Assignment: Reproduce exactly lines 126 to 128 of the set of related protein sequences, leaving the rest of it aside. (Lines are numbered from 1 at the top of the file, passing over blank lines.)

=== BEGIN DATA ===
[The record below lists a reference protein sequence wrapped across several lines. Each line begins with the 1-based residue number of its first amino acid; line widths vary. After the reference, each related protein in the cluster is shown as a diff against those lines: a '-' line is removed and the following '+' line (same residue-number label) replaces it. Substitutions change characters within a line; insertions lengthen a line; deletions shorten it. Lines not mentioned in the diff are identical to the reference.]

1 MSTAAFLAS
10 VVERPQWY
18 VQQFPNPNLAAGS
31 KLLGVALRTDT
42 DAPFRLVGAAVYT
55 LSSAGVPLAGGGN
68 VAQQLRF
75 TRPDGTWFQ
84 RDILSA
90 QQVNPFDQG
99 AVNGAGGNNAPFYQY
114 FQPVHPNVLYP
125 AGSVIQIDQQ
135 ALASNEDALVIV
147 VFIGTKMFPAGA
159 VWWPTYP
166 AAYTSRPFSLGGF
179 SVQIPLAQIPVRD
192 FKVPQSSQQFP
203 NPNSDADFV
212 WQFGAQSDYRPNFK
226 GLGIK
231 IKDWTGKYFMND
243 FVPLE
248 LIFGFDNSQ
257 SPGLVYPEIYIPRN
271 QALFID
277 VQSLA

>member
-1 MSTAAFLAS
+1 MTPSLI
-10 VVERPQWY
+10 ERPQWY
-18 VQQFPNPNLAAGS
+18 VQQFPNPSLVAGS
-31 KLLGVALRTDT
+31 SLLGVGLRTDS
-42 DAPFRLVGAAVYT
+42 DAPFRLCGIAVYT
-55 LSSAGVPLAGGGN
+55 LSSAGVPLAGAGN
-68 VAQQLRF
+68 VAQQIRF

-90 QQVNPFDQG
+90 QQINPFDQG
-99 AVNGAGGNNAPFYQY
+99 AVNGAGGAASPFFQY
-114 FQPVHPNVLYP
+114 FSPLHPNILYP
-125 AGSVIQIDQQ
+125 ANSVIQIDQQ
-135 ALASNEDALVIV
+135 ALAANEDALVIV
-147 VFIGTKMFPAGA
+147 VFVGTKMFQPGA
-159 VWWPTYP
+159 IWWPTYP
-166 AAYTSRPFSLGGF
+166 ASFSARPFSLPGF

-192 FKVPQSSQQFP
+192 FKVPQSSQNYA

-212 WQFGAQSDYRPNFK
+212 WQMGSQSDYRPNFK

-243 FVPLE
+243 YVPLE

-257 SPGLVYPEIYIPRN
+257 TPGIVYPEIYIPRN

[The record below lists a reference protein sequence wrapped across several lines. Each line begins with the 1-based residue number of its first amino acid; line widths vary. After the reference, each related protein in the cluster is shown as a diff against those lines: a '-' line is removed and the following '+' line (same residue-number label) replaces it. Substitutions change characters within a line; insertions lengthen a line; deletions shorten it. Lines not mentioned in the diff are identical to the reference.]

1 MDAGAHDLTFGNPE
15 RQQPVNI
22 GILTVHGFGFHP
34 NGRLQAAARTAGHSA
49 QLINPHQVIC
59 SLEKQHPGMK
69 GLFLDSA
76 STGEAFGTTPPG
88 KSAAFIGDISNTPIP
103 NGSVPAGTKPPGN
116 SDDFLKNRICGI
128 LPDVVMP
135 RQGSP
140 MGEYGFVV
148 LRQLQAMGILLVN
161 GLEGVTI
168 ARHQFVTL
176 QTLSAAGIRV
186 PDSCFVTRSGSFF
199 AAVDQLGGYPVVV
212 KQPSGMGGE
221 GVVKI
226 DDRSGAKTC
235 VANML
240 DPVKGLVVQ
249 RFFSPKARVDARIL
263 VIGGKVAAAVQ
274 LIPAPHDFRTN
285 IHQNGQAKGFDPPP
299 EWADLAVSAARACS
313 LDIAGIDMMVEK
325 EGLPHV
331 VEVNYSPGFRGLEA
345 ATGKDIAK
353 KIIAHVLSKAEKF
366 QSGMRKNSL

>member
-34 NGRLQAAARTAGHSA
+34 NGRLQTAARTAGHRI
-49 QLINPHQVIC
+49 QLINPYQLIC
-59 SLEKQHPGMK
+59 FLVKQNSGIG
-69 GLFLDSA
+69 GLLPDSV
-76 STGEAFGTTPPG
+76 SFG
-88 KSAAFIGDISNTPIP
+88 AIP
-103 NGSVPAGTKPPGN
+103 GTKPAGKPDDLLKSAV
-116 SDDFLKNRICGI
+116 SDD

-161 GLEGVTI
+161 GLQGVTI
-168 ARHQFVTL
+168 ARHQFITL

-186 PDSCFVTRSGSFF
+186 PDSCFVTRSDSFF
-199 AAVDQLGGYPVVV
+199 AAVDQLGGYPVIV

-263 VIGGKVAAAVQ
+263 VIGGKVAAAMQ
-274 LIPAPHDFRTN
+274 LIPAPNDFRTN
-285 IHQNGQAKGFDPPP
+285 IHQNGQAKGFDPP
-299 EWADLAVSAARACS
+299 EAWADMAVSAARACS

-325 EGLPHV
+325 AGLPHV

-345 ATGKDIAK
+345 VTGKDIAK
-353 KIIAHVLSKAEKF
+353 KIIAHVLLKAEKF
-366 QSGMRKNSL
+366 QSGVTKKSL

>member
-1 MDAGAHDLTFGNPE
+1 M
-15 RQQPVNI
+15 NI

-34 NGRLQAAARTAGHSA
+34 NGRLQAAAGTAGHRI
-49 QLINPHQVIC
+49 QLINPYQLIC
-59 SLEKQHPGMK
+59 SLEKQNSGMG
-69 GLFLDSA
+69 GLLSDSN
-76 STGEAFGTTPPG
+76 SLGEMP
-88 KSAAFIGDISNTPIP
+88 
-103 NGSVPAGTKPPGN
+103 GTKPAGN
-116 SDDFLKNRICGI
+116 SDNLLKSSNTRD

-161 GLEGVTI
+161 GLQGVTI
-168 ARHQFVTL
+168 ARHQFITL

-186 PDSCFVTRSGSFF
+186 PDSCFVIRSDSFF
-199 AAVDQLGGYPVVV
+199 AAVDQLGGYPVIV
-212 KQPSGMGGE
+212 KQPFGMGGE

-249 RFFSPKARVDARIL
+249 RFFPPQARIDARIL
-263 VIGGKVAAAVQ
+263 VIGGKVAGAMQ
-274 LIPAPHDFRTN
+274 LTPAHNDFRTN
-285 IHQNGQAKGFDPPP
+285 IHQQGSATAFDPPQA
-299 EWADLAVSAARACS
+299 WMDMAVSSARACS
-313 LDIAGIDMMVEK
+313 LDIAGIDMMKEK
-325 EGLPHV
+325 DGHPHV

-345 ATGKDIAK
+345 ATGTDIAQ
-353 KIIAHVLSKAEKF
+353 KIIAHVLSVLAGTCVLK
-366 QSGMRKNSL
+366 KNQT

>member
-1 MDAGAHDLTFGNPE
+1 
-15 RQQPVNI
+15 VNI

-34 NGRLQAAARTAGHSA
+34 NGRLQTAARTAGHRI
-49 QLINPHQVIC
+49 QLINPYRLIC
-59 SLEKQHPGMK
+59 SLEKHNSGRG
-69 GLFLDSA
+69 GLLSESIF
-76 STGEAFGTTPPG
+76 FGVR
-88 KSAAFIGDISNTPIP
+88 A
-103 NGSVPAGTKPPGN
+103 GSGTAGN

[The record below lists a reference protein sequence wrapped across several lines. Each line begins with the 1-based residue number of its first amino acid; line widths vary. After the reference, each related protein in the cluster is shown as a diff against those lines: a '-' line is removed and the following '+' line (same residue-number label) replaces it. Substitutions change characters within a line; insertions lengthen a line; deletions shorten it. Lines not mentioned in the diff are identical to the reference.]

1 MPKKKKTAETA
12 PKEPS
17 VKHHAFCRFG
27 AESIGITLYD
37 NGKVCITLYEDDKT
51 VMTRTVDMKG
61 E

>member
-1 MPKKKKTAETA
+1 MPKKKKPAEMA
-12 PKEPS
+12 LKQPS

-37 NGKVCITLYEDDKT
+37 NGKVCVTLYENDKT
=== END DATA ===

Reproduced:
+168 ARHQFITL

-186 PDSCFVTRSGSFF
+186 PDSCFVTRSDSFF